I am a school teacher.  I have three children of my own, one in kindergarten.  I have been in several different lock-downs, where all students are locked into a classroom with the teacher until the police say it is safe to come out.  I’ve held my classroom door open while frightened high school students scurry in, and dive under tables and desks.  Everyone huddles on the floor with the lights out.  We silently wait and worry.

When I think of the elementary school shooting in Newtown, Connecticut, I can imagine what those teachers faced.  And, truthfully, I really have no idea at all.

On Friday afternoon Hubby picked me up from work.  We had talked about visiting a shopping mall and eating a fun and very unhealthy dinner in the food court.  We could walk around, look at Christmas decorations and maybe even get the kids’ photo done with Santa.

When I got into the van all three kids were waiting for me, and I fussed with my five year old’s jacket.  I was worried he would overheat.  Hubby said, “Let’s not go anywhere, let’s just get a pizza for dinner and go home.”

I didn’t think anything of it, and chatted about my day as we drove in the van.  When we pulled up to the pizza place Hubby turned to me and whispered, “Don’t turn on the radio – there was something in the news today.  They’re repeating it over and over; it had to do with a school in the states.”

I guessed what kind of news it was and turned on a children’s CD for the kids to listen to while Hubby picked up the pizza.  I turned on my phone and glanced at the news headlines.  The rest of the evening I kept all internet use to a minimum as I piled my children onto the sofa so we could watch a movie together.  I held them tight.

I haven’t told my son about it, but, amazingly he picks things out of the ether and was asking about guns.  I said they are bad, even the toy ones.  End of discussion.

I still cannot read any real details about the story.  It is too painful.

There’s been some discussion in the media about gun control – I simply cannot follow it.  This situation is too raw, too new and, honestly, it’s too late.  It is too painful to trivialise with political rhetoric about ‘what if’s and different agendas regarding constitutional rights.  Those teachers and children had a right to live.  That’s the bottom line.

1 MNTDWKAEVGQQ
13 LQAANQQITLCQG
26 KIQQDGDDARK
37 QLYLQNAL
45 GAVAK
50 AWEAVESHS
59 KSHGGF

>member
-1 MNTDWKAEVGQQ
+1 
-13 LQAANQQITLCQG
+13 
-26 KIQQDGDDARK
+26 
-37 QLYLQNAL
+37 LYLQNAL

When I think of the shooting, I am not shocked.  I am very sad; I ache for those families, the children and the teachers.  The thought of a custodian running through the halls, yelling a warning to the rest of the school, brings tears to my eyes.

I cannot imagine what the victims went through.  I cannot imagine what those families must face as the Christmas holiday approaches.

All I can do is pray for them all, and hold my own children a little tighter.


About Angela

Super-powered, Special Ed teacher and special needs mama to FOUR (!) children with an assortment of special needs; including Duchenne Muscular Dystrophy and Prader Willi Syndrome. Our family features a heavy dose of good ol' ADHD). I blog about our halfpastnormal life.
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2 Responses to Silence

  1. Excellent article, Angela. I wrote a bit about the Connecticut tragedy, too: In the wake of this horror, everyone from atheists to pastors has asked “Where was God???” Here’s my attempt, however inadequate, to answer the question:

  2. Oh my goodness! So happy to have found your blog! Just stopping by from the weekend blog hop and now following you on twitter. I have ADHD myself and a son with Autism. If you have a moment to stop by my blog and follow back that would be great! You can find me at
    Can’t wait to read more of your posts!
    Katie from the simple lane

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